Centenarians Fitness

Where centenarians give us life lessons on longevity

AleykuttyThomas1

AleykuttyThomas1   | Photo Credit: AleykuttyThomas1

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These centenarians tell us how to live a 100 years, losing the fear of ageing, and gaining health and happiness

Making it to your 100th birthday is not altogether beyond our control, as these centenarians testify. They’ve made lifestyle choices to improve their odds of a long and healthful life. Simplicity, discipline, and an active life seem to be their main allies.

A SUSAI, 100, Jumbuliapatti, Dindigul, Tamil Nadu

Always on the go

“Growing old is a natural process everyone experiences,” says A Susai, born the year that saw the end of the First World War. “The secret to getting to this age is work. I have never stopped; it keeps me going,” he says, flashing a toothless smile. Susai retired as the Head Postmaster of Nagapattinam in 1978 and remains active in his retired life, working as a farmer. Father to 12 children, grandfather to 26, and great-grandfather to 13, his family is settled in different parts of the world. “They take turns to visit me,” he says.

A Susai

A Susai   | Photo Credit: S_James

No eating out

From the day he retired, Susai turned to tilling the land he owns in his backyard. On three acres he has been growing paddy, guava, banana, papaya, mango, jackfruit, coconut, greens and a variety of vegetables that go into preparing his daily meals. “My wife passed away in 2015 at the age of 90. She enjoyed cooking, and for four decades I had only home food. A house help now cooks for me.”

The farm-to-fork fresh food keeps Susai healthy. He does not miss a meal, but eats light and is particular about eating greens at least four days a week. “I am not on any medication,” he says.

Connecting with Nature

It is his daily habit of walking in the fields that keeps him fit for his age. “My knees are not cooperating now,” says Susai, who has a steel implant in his leg following an accident in 2008. Until 10 years ago, he was using public transport, but after he fell down while alighting from a bus and underwent surgery, it has slowed him down.

Yet, the love for greenery draws him to the fields every day. “I use a walking stick to move around, checking and talking to my plants,” he says, adding, “Being in communion with Nature is balm for the mind and the body.”

Susai could not attend college because as the oldest of four siblings he needed to take care of his family following his father’s early death. “After finishing school, I worked as a construction worker on daily wages, earning 18 annas a week in the 1930s. After joining the Postal Department, my job took me to various places,” says Susai, who is now penning his life’s story. Every night, he writes a page or more and it has a cathartic effect, he says.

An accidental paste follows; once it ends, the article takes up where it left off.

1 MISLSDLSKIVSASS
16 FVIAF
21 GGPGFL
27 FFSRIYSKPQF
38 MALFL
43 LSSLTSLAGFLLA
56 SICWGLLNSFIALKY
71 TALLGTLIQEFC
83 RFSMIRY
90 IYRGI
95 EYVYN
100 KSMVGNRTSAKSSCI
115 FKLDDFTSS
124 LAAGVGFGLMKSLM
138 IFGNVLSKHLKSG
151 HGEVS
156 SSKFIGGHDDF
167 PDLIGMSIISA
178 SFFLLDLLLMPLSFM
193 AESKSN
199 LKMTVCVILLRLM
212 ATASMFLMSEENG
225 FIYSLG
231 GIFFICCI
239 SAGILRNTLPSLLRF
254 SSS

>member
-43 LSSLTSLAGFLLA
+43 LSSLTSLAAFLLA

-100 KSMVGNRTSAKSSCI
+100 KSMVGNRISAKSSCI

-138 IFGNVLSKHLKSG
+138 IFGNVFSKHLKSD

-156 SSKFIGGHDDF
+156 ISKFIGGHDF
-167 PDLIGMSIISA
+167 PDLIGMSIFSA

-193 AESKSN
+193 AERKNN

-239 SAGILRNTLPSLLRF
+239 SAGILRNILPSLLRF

Love and music

Does loneliness get to him? “After waking up every day, I talk to my wife’s photograph by the bedside. I ask her whether she remembers me each day as I do her. This little conversation keeps me energised.” Afternoons are spent listening to Carnatic and church music. “It keeps me relaxed and peaceful.” But he’s also happy when people around him are happy. “The positive vibes from them add years to my life,” says Susai.

Aleykutty Thomas, 102, Kuravilangadu, Kottayam, Kerala

Aleykutty Thomas came to the house in Kuravilangadu in 1930, as a young bride and raised her family of nine children. A farmer at heart, she grows paddy, tapioca and other root vegetables and continues to enjoy the fruits of her labour.

Good food and walking

“A long, healthy life requires good habits,” says Aleykutty, who wakes up at 5 am to say her prayers and take a walk around the house. “Genes play a role, but the rest is up to you,” she shares over a telephone conversation. She has always done manual labour, she says, along with lots of walking, and that is what has helped her reap the rewards with almost no health complaints. She does not rely on any daily medication. “My eyesight is good and I don’t have BP, sugar or cholesterol,” she says. “My medicine is my food. All my life I have eaten plenty of greens and root vegetables and that is the secret to my long and healthy life,” she declares.

Discipline and hard work

She would go to the fields with her husband, return, and cook the family meal. Even today, Aleykutty maintains that discipline. “I wash my clothes, help my daughter-in-law in the kitchen and babysit when she is away,” says the grandmother of 16 and great grandmother of 28.

Reading and singing

Aleykutty says her husband inculcated the habit of reading in her. “I made it a habit to read the local Malayalam daily after my morning cup of tea. It is important to stay mentally sharp, and when I keep myself abreast with current news, my company is livelier.”

Fond of music, Aleykutty also loves to sing devotional songs. “It keeps my mind calm,” says the God-fearing woman of few words. She attributes her longevity to more than just good genes: “I am positive, have faith in life and people and am blessed by God.” That she has outlived four of her children hurts her. But having attended the weddings of all her grandchildren and even a few great grandchildren brings back the joy.

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Printable version | Jan 30, 2020 2:21:09 AM | https://www.thehindu.com/life-and-style/fitness/two-centenarians-share-life-lessons-on-longevity/article25870080.ece

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